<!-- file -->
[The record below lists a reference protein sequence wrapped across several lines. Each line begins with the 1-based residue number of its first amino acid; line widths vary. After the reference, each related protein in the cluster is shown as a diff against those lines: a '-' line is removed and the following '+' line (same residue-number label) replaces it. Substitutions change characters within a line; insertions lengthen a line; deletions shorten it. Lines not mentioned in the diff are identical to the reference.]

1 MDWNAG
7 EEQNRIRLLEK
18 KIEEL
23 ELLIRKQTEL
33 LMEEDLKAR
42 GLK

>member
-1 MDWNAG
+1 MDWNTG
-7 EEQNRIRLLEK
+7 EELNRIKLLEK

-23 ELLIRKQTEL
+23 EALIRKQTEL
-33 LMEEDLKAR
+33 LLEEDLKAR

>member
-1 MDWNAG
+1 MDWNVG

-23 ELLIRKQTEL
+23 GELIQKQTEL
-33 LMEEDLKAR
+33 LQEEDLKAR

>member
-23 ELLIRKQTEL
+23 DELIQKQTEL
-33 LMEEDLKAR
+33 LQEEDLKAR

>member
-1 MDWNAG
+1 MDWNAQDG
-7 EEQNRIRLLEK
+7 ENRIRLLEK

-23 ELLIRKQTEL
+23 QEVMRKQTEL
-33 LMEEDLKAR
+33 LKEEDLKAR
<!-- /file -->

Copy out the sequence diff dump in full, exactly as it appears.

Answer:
[The record below lists a reference protein sequence wrapped across several lines. Each line begins with the 1-based residue number of its first amino acid; line widths vary. After the reference, each related protein in the cluster is shown as a diff against those lines: a '-' line is removed and the following '+' line (same residue-number label) replaces it. Substitutions change characters within a line; insertions lengthen a line; deletions shorten it. Lines not mentioned in the diff are identical to the reference.]

1 MDWNAG
7 EEQNRIRLLEK
18 KIEEL
23 ELLIRKQTEL
33 LMEEDLKAR
42 GLK

>member
-1 MDWNAG
+1 MDWNTG
-7 EEQNRIRLLEK
+7 EELNRIKLLEK

-23 ELLIRKQTEL
+23 EALIRKQTEL
-33 LMEEDLKAR
+33 LLEEDLKAR

>member
-1 MDWNAG
+1 MDWNVG

-23 ELLIRKQTEL
+23 GELIQKQTEL
-33 LMEEDLKAR
+33 LQEEDLKAR

>member
-23 ELLIRKQTEL
+23 DELIQKQTEL
-33 LMEEDLKAR
+33 LQEEDLKAR

>member
-1 MDWNAG
+1 MDWNAQDG
-7 EEQNRIRLLEK
+7 ENRIRLLEK

-23 ELLIRKQTEL
+23 QEVMRKQTEL
-33 LMEEDLKAR
+33 LKEEDLKAR